I know there are those who thought it wouldn’t be much and wanted to say: “I made it!”

    I was kidless when Hugo went thru SC. And I stayed in an area that they claimed would be okay.

    You just never know about Mother Nature. Which is why it baffles me that NO is where it is–surrounded by water. You can hide from the wind, but you have to run like hell from the water.

  9. Shannon
      · August 30th, 2005 at 9:07 pm · Link

    *sigh* I guess it’s time to expend all energies on sending up prayers for the missing, the survivors, and those who have been displaced. With an extra prayer for the Superdome. If it has to fall, I hope it can hold on until the tens of thousands of refugees are moved. (I heard there were 30k in there now.)


  10. Anna Lucia
      · August 31st, 2005 at 3:05 am · Link

    I heard they were going to have to evacuate the dome not because it was dangerous, but because of ‘unrest’. *shakes head* Let’s hope the authorities get a handle on the situation as soon as they can, and that the flood waters just…. don’t.

    You’re right, Shan. But some people just don’t see it that clearly, and they make the wrong decisions, based on the wrong values.

    Time for prayers.

  11. Karen Scott
      · August 31st, 2005 at 5:19 am · Link

    Shannon, I think it was the same man. I must admit, I’ve been befuddled as to why people were still there, when they’d had the news 24 hours prior.

  12. Shannon
      · August 31st, 2005 at 7:46 am · Link

    I think a part of it is that gulf storms are no stranger to these people. They’ve weathered them before. Add in the money issues and the “Dude, I was THERE” issue, and it doesn’t surprise me that a lot of people stayed. It pisses me off, but doesn’t surprise me.

    There was one family who were absolutely in shock their home’s devastion. It had been weathering gulf storms for two hundred years with nothing more than the occassional broken window. Now it’s gone.

    This truly was a storm like no other for them. And it was a ‘water’ storm instead of a ‘wind’ storm.

    I’m just glad i’m not in charge of evacuating the Superdome (they didn’t allow them to bring food, but they have GUNS?) or the prisons.

  13. Jewell Mason
      · August 31st, 2005 at 10:49 am · Link

    I do believe that people become nonchalant about dire weather warnings over time. Especially since it appears meteorolgy is such a hit and miss science. The truth is Mother Nature can’t be well tracked. I don’t live anywhere near hurricane areas, but I can’t tell you how many times weather forecasters have predicted horrendous snow storms, only to have just a few flakes fall. At the opposite end of the spectrum, freak storms come along and dump over two feet of snow and knock out power with no warning.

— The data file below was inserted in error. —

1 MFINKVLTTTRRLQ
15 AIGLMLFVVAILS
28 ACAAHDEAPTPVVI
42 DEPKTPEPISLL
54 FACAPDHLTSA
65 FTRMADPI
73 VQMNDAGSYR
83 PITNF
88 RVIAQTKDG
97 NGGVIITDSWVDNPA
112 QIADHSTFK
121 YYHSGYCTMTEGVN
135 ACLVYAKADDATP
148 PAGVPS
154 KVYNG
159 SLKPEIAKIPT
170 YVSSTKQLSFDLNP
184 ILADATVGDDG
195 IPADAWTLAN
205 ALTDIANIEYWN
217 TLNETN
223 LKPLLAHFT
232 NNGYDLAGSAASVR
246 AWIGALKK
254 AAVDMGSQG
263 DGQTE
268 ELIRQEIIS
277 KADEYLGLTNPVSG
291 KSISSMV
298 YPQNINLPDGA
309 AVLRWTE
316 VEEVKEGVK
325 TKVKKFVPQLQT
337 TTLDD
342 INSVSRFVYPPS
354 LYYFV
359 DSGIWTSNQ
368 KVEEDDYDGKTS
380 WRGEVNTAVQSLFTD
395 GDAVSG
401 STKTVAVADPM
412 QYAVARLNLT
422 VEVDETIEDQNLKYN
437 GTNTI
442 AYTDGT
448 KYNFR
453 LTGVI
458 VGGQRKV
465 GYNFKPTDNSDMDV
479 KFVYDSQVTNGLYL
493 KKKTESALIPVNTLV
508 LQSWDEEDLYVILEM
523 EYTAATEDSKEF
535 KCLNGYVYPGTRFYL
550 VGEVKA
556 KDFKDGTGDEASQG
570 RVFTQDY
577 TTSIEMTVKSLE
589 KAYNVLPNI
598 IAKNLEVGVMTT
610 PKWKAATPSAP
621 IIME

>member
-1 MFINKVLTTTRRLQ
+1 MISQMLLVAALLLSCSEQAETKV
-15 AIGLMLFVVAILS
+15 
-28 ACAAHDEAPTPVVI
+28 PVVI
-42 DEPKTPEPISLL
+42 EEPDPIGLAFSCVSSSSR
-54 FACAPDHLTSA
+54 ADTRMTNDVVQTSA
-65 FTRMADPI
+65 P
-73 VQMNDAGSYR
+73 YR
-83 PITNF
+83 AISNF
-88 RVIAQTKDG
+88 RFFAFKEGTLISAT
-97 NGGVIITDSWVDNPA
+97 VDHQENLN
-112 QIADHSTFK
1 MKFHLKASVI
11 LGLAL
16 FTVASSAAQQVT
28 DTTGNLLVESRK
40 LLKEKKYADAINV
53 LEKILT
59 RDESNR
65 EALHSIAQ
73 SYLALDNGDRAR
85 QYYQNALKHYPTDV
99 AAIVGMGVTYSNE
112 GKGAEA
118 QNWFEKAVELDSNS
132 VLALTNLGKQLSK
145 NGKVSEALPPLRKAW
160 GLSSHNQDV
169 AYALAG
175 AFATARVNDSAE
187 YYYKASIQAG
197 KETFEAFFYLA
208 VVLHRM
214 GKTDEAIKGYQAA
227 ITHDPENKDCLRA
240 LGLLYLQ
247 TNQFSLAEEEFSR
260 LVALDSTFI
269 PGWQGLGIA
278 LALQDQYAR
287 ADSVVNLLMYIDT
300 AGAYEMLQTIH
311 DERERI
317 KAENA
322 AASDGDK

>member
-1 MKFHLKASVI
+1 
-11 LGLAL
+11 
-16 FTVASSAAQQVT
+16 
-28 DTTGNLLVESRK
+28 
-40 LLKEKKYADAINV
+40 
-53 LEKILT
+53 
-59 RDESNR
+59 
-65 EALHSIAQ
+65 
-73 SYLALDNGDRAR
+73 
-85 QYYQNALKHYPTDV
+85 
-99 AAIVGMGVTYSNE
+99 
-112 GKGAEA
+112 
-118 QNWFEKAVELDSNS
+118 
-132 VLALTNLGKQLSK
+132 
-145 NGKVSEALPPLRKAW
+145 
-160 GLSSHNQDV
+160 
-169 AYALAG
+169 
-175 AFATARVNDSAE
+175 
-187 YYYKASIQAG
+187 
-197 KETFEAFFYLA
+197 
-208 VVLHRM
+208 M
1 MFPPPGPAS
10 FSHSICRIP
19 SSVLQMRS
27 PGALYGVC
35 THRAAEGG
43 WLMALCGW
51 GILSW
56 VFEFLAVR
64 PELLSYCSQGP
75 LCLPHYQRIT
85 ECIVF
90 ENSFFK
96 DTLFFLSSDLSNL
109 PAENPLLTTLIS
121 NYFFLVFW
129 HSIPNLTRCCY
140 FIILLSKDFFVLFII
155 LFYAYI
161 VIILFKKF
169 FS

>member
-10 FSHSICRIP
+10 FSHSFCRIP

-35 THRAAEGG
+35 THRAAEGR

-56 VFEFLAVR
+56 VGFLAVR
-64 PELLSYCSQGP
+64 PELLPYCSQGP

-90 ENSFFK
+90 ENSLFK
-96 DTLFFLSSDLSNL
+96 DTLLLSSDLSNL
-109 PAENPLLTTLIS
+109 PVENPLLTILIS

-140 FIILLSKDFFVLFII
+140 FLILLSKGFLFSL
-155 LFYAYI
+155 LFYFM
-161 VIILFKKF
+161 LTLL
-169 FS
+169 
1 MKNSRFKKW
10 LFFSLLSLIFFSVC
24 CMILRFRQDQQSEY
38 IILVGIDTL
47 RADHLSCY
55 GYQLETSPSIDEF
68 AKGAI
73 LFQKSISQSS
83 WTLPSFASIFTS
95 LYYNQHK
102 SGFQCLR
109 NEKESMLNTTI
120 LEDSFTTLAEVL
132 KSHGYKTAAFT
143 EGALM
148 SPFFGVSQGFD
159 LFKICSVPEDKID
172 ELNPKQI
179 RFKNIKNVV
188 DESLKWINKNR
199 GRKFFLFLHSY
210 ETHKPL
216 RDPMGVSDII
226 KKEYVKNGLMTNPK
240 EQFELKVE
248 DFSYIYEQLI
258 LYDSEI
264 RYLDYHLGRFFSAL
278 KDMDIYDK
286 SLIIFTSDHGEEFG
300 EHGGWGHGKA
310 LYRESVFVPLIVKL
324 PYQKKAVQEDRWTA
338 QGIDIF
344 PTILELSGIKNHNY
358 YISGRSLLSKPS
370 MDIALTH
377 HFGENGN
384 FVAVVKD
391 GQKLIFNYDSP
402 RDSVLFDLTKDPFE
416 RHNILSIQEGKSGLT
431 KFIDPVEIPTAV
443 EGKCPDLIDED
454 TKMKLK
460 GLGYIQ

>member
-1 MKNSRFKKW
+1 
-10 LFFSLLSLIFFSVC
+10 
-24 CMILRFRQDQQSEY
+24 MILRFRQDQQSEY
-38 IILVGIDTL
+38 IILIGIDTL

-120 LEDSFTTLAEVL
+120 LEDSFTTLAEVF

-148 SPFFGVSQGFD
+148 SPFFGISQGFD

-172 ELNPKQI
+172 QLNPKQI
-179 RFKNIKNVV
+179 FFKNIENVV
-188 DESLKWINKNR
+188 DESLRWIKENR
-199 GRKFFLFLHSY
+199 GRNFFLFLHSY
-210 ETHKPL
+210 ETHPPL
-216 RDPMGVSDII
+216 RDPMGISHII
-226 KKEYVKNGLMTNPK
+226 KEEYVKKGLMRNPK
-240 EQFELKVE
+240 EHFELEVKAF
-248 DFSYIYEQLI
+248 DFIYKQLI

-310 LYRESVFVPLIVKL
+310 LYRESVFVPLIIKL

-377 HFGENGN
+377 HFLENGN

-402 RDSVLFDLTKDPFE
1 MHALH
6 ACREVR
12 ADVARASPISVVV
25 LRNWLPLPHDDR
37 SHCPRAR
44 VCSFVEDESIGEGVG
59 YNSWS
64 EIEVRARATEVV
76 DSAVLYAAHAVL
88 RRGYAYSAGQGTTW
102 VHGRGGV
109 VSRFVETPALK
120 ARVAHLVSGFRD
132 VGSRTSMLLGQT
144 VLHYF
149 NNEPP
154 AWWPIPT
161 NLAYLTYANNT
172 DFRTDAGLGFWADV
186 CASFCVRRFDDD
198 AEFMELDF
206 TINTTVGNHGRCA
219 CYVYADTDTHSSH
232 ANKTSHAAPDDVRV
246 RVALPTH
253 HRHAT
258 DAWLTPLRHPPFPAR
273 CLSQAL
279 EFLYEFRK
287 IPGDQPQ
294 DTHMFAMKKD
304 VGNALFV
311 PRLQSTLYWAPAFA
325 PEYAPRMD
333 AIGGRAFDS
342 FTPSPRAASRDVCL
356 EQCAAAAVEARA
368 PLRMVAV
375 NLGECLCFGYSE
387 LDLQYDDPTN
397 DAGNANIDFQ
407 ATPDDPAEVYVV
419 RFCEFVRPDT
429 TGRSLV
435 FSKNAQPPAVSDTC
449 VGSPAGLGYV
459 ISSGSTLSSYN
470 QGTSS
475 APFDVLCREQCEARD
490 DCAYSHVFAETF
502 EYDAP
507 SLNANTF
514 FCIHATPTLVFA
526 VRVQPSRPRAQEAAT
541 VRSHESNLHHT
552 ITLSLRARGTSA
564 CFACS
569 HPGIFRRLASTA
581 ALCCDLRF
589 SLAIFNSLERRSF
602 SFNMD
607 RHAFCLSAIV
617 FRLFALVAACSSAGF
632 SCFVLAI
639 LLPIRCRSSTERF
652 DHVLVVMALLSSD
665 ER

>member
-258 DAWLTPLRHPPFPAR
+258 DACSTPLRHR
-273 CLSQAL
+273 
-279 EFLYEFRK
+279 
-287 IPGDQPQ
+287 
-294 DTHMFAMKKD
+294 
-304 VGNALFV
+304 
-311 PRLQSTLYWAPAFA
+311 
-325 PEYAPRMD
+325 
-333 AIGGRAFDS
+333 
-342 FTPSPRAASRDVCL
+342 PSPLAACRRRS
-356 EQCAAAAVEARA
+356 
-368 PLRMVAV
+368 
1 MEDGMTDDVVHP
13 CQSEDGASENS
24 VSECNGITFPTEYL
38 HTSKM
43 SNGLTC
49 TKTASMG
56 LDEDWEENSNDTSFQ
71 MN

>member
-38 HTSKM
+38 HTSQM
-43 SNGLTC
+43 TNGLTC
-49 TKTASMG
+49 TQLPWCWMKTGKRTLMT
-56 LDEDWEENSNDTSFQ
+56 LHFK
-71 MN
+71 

As to NO, I had a sick sick feeling this was going to happen there. When the city didn’t flood during the initial storm surge, I breathed a huge sigh of relief. I’d been biting my nails when I heard they were telling people to go to the superdome if they couldn’t make it out of the city before the storm hit. Having visited the dome, I felt it was a Huge swimming pool waiting to happen if the storm surge was too high. It does rest on slightly elevated ground, but the truth is, once you enter the building, the playing field is fairly deep underground. Meaning that if water levels peaked to reach the outside walkway, the water would flow into the site through the doors, and the refugees would have to seek seats in the upper level. ACK!

    And with sewer, water, and electric knocked out, that many people in one building over a period of time … well it turns into a human cesspool.

    One thing, though I do believe some people rode it out in the devastated areas just for the thrill of saying I survived…I do believe many others had no choice, or felt it in their best interest to stay. (mind you, if I had kids, I’d have been hightailing it out of there if I possibly could.)

    I wonder how many ablebodied stayed because they were worried that if the storm wasn’t devastating in nature, that their homes would be open to looters. Not a valid excuse in hindsight, but an issue to them at the time.

    Also, as far as NO goes, think of it as a mini-NYC. Due to the thin design of the streets in places like the French Quarter etc., many people don’t own cars. They walk where they need to go, or use public transportation. And numerous people in these sections are poor. They live, scrape by, on the tourist trade.

    Well, I better stop now. I’m getting way to wordy. Suffice it to say, this is a tragedy of tremendous magnitude. The very width of this storm made it a demon that affected so many.


  14. Shannon
      · September 1st, 2005 at 9:08 am · Link

    I can’t believe they’ve had to stop the evac of the Superdome because some idiots are firing shots off. I hope they realize that the crowd of refugees will turn on them and beat them to death with said guns if they don’t stop.

    And looters are even worse than virus creators. They were will be a special level of hell for them, once hopes.